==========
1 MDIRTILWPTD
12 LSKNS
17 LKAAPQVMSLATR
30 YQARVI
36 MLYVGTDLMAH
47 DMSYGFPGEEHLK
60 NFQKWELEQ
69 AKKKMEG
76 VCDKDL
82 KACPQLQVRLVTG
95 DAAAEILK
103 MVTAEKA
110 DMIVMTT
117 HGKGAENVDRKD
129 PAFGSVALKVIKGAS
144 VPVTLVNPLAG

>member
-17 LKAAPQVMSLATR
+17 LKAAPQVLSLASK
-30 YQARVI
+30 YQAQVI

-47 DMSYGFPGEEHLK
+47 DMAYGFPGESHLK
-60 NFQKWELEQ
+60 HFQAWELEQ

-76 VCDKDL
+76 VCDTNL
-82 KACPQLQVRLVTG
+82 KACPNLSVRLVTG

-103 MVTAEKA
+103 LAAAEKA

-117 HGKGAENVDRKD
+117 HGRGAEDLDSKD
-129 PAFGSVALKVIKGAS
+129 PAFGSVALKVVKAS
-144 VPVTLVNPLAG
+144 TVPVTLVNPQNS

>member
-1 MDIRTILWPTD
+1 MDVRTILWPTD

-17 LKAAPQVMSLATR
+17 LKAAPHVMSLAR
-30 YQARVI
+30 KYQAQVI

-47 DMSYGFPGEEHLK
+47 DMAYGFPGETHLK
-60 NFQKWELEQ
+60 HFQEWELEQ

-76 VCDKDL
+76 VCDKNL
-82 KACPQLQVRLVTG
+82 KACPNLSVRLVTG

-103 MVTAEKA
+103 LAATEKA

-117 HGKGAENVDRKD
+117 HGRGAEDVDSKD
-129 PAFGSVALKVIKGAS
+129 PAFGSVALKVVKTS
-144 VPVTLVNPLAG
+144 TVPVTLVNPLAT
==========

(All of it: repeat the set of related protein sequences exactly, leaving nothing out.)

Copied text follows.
1 MDIRTILWPTD
12 LSKNS
17 LKAAPQVMSLATR
30 YQARVI
36 MLYVGTDLMAH
47 DMSYGFPGEEHLK
60 NFQKWELEQ
69 AKKKMEG
76 VCDKDL
82 KACPQLQVRLVTG
95 DAAAEILK
103 MVTAEKA
110 DMIVMTT
117 HGKGAENVDRKD
129 PAFGSVALKVIKGAS
144 VPVTLVNPLAG

>member
-17 LKAAPQVMSLATR
+17 LKAAPQVLSLASK
-30 YQARVI
+30 YQAQVI

-47 DMSYGFPGEEHLK
+47 DMAYGFPGESHLK
-60 NFQKWELEQ
+60 HFQAWELEQ

-76 VCDKDL
+76 VCDTNL
-82 KACPQLQVRLVTG
+82 KACPNLSVRLVTG

-103 MVTAEKA
+103 LAAAEKA

-117 HGKGAENVDRKD
+117 HGRGAEDLDSKD
-129 PAFGSVALKVIKGAS
+129 PAFGSVALKVVKAS
-144 VPVTLVNPLAG
+144 TVPVTLVNPQNS

>member
-1 MDIRTILWPTD
+1 MDVRTILWPTD

-17 LKAAPQVMSLATR
+17 LKAAPHVMSLAR
-30 YQARVI
+30 KYQAQVI

-47 DMSYGFPGEEHLK
+47 DMAYGFPGETHLK
-60 NFQKWELEQ
+60 HFQEWELEQ

-76 VCDKDL
+76 VCDKNL
-82 KACPQLQVRLVTG
+82 KACPNLSVRLVTG

-103 MVTAEKA
+103 LAATEKA

-117 HGKGAENVDRKD
+117 HGRGAEDVDSKD
-129 PAFGSVALKVIKGAS
+129 PAFGSVALKVVKTS
-144 VPVTLVNPLAG
+144 TVPVTLVNPLAT